Djokovic survives scare from Swiss No 2 Wawrinka as he comes through early morning marathon
14:43 GMT, 20 January 2013
19:07 GMT, 20 January 2013
It was 1.42am when we saw the shirt ripped off and Novak Djokovic reveal that increasingly familiar torso – the sight which says: ‘You just can’t beat me’.
Stanislas Wawrinka had played like a raging bull for five hours and two minutes, cutting and thrusting with a brutal forehand and elegant backhand. Still it was not enough to finish off a competitor whose spirit makes him stand alongside the greats of the game.
An astonishing half-volleyed paddle at a sharp angle delivered the final blow and Djokovic had made it into the last eight of the Australian Open with a 1-6, 7-5, 6-4, 6-7, 12-10 victory against the No 15 seed.
Time to relax: Novak Djokovic tweeted this picture of his post-match massage after seeing off Stanislas Wawrinka in an epic five-setter
Winner: Djokovic celebrated in his usual manner, ripping his shirt off after taking the fifth set 12-10
Tired: It took until the early hours of the morning for these two to complete their five-set marathon
So close: Wawrinka won the fourth set tie-break and broke early in the second set, but Djokovic came back to win
Shock to the system: The Swiss had been given a fairly easy ride so far, but the World No 1 was always going to be a tough challenge
January is not done, but already there
is a contender for match of the year and, unquestionably, the match of
the year’s first Grand Slam. The 25 year-old Serb is through to face
Tomas Berdych and how much of a toll this has taken remains to be seen.
Last year he managed to rebound from a
match of four hours, 50 minutes against Andy Murray in the last four to
overcome Rafael Nadal and win the final in five hours, 53 minutes. So
there is no reason for the 27-year-old Czech powerhouse to think that
some of the work has been done for him.
Murray’s effort in the US Open final,
when he emphatically put Djokovic away in the fifth set and caused him
to severely cramp, was left looking all the more impressive by the
Serb’s typical refusal to submit and the way his body held up.
The 25-year-old Scot was this morning
due to play Gilles Simon, who featured in another late-night epic on
Saturday against compatriot Gael Monfils, although that was not in the
same bracket of quality as this five- part drama.
Wawrinka, Switzerland’s eternal
bridesmaid to Roger Federer, did everything but win this match and again
showed that he is capable of causing extreme discomfort to the very
best players if they are slightly below their top level.
Big dreams: The Serb is attempting to win his third consecutive Australian Open, which no man has managed before
Shattered: There were five deuces in Wawrinka's final service game, and the Swiss played a stunning final rally, but Djokovic was just too good
Djokovic felt that his experience of
these situations was the difference. ‘In the end these kind of matches
help your confidence, they are what you live for and practise for,’ he
‘I had a flashback of the 2012 finals.
I feel sorry that one of us had to lose, but I am just thrilled that I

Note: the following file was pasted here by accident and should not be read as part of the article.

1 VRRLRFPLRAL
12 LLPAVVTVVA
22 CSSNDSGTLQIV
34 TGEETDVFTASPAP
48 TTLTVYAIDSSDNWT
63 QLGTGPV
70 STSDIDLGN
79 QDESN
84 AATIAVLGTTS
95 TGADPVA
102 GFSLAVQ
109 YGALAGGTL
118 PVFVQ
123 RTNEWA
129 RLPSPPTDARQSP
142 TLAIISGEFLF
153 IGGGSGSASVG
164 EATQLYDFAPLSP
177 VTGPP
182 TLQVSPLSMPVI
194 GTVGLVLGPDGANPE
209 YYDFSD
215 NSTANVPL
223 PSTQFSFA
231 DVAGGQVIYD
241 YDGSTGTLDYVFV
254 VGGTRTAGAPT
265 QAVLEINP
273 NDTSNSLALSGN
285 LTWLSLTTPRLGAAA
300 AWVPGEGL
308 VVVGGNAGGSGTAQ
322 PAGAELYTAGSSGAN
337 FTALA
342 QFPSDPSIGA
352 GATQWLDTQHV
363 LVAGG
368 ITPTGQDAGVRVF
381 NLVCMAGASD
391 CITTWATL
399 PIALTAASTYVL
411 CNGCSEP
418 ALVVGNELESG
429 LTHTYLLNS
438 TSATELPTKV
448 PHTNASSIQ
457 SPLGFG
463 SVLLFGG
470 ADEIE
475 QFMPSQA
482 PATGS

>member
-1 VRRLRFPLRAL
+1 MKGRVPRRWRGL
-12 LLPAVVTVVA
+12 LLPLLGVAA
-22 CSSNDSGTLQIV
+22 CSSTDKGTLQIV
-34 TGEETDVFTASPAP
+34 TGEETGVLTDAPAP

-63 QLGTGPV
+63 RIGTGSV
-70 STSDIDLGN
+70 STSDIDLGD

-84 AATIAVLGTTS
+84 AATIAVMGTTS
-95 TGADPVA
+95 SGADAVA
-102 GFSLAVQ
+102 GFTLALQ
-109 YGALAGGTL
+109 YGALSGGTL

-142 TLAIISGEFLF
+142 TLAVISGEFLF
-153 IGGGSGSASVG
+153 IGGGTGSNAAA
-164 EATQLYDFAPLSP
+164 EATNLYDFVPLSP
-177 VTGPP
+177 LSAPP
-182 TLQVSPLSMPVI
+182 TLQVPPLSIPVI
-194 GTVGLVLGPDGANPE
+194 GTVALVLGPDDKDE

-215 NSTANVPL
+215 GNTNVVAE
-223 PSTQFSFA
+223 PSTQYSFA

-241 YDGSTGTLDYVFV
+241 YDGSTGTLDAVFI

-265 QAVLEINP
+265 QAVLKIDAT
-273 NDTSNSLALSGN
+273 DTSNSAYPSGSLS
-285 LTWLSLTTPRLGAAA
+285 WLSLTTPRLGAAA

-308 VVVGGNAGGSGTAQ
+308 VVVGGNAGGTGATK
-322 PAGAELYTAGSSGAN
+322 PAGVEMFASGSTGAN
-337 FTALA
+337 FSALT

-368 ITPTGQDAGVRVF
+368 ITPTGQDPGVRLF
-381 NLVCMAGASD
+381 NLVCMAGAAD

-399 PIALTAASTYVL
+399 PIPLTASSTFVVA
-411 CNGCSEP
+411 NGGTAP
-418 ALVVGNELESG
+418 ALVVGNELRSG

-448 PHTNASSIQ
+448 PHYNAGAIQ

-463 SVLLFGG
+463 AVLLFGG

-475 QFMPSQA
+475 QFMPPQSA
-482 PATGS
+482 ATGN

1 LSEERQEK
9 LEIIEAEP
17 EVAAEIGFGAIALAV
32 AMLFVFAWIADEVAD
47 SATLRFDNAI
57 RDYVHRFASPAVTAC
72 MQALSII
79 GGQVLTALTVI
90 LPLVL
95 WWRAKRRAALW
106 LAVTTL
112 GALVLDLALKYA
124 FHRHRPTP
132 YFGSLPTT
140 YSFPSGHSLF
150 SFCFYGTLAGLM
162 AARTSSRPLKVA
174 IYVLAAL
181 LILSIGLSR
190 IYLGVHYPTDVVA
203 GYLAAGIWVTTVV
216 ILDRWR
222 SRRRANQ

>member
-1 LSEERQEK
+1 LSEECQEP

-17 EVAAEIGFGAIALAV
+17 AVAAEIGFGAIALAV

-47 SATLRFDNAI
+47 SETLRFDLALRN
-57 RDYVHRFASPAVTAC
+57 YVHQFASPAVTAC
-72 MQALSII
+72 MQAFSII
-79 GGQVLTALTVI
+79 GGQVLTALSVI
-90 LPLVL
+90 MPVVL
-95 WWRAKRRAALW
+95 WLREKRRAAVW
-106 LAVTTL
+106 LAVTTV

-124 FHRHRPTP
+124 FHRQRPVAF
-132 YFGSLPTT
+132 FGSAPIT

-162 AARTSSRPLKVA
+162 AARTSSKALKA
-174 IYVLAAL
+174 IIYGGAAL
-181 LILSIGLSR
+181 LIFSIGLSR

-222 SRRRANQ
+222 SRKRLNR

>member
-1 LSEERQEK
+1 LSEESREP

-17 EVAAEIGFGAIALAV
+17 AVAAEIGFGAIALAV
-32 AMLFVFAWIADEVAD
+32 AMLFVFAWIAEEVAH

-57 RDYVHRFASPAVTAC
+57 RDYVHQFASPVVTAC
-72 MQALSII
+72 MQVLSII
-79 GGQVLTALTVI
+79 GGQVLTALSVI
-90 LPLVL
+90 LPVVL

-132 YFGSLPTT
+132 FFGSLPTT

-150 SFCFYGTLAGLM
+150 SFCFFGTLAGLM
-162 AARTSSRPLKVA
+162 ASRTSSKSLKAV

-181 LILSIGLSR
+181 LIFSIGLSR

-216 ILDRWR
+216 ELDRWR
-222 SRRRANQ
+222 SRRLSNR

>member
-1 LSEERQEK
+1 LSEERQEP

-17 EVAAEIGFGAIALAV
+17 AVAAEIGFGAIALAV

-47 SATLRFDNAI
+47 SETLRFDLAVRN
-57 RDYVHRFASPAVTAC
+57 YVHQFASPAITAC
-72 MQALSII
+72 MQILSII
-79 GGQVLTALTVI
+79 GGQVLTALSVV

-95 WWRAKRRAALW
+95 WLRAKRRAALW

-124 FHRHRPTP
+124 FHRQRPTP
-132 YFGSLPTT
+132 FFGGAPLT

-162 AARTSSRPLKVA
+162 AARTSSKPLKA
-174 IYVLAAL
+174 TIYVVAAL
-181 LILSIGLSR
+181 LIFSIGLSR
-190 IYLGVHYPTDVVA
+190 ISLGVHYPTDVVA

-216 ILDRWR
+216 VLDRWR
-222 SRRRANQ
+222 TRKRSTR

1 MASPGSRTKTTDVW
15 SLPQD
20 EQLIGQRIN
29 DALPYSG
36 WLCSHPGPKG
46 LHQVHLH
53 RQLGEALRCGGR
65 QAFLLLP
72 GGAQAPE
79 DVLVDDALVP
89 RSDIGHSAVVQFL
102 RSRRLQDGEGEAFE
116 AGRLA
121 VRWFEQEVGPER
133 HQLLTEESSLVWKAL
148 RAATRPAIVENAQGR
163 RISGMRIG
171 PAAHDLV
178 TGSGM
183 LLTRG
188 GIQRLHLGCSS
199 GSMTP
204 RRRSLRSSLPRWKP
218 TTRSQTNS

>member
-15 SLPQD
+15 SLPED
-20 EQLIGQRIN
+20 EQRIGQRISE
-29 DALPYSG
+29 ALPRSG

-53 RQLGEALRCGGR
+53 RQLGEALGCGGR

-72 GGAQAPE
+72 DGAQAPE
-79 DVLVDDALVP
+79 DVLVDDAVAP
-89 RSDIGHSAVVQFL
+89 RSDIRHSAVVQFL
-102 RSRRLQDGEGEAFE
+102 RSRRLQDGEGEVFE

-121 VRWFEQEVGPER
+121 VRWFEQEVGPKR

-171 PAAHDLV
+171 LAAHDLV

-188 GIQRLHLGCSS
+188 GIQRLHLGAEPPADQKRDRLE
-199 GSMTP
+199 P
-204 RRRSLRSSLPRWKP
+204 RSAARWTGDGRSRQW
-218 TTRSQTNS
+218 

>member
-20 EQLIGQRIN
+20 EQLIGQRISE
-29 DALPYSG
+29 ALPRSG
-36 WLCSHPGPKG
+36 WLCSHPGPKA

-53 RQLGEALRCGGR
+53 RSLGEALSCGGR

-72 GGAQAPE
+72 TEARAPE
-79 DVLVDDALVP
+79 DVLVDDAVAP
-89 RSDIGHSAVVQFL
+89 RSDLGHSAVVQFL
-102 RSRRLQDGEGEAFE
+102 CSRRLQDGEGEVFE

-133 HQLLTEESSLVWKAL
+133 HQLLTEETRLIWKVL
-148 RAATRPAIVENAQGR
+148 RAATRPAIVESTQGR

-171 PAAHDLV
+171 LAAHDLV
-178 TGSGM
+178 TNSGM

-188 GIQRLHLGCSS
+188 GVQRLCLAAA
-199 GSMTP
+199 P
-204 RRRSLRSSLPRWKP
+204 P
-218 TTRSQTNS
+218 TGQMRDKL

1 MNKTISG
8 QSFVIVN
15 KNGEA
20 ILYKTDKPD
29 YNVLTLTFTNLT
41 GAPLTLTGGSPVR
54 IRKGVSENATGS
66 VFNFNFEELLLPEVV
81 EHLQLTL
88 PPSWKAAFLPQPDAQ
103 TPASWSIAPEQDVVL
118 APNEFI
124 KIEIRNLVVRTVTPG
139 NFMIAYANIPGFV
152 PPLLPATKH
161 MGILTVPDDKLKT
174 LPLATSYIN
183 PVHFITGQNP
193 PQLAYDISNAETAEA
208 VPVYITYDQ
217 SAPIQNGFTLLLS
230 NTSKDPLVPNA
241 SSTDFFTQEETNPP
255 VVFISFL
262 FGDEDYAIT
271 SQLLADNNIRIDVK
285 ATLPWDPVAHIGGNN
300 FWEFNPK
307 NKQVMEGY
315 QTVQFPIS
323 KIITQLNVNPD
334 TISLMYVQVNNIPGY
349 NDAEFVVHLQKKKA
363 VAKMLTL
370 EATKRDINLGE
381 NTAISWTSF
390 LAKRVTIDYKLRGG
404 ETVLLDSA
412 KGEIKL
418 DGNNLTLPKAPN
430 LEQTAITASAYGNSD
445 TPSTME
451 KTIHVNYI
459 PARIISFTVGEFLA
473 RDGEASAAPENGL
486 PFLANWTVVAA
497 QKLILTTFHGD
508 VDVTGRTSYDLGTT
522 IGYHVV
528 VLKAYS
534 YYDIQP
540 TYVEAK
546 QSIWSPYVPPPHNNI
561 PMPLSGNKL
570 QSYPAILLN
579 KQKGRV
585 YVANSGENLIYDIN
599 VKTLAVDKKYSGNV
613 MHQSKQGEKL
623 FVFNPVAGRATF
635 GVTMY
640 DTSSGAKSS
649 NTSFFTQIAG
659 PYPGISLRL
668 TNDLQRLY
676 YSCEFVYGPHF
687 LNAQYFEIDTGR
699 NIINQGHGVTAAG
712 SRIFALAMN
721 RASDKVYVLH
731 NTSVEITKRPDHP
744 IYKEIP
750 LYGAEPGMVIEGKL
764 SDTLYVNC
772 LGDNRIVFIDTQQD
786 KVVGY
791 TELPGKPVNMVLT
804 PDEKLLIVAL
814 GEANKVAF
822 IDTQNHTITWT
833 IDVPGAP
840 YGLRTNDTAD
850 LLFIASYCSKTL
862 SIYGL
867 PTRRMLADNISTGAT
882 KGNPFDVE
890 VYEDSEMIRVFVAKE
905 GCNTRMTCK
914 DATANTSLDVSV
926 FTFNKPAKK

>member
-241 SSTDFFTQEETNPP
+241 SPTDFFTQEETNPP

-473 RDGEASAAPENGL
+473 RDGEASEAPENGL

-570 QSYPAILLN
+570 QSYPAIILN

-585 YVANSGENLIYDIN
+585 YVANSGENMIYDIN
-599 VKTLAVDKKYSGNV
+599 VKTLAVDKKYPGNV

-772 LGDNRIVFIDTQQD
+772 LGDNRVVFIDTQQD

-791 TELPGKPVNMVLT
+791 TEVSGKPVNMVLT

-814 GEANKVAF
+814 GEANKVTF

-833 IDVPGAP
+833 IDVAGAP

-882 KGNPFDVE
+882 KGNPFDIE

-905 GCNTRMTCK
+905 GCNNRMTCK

was able to fight up until the last moment.’
That Wawrinka cannot quite deliver the
knockout punch explains why he has spent much of his career just
outside the top 10. ‘It was the best match I have ever played and the
worst I’ve ever felt afterwards,’ he said. ‘I fought like a dog.’ He
will look upon the four break points he created at 4-4 in the deciding
set and ponder how he failed to make one count, particularly the last of
That was when he drilled an unplayable
service return onto the baseline only for the line judge to mistakenly
call it out. Wawrinka had one Hawkeye challenge left but neglected to
use it. Umpire Enrique Molina declined to over-rule and his foe escaped.
Whether he would have gone on to serve
out the match we will never know and such is Djokovic’s capacity to get
himself out of scrapes that it cannot be assumed.
Djokovic has won the last two titles
here and, with the exception of September’s defeat in New York, not
lost in one of the hard-court Grand Slams since 2010.
Quarter-finals: Djokovic will face Czech Tomas Berdych in the quarters, after Berdych beat South African Kevin Anderson in straight sets
Lucky: had Wawrinka challenged a call, he would have been serving for the match
Exhausting: The final set ended as the clock approached 2am in Australia
Thrilling: It took more than five hours for the pair to finish their match in the Australian heat
His game is perfectly suited to absorb
what is thrown at him in this environment and the barrel-chested
Wawrinka hurled everything he could.
By the end it seemed a distant detail
that Djokovic had hardly helped himself by coming out with a defective
pair of shoes that caused him to slip all over the place in the first
set when faced with Wawrinka’s devastating start.
The Swiss took the first set in 25
minutes and served for the second at 5-3, by which time one of the
Serb’s gophers had brought him some new footwear. By then Wawrinka’s
certainty had faded and it could have all been over in the fourth set
but, unusually, his trademark backhand was more than backed up by
everything else in his game.
Only in the 24th game of the fifth set
did he crack and Djokovic clinched it on a third match point to the
delight of a Melbourne crowd who, not for the first time here, had
ignored thoughts of work to come later in the day.
Roger Federer is on in the same late
evening slot today against the powerful Canadian Milos Raonic as he
attempts to reach his 35th consecutive quarter final at a Grand Slam.
He will do so knowing that big danger still lurks in the other side of the draw – as hard to put away as ever.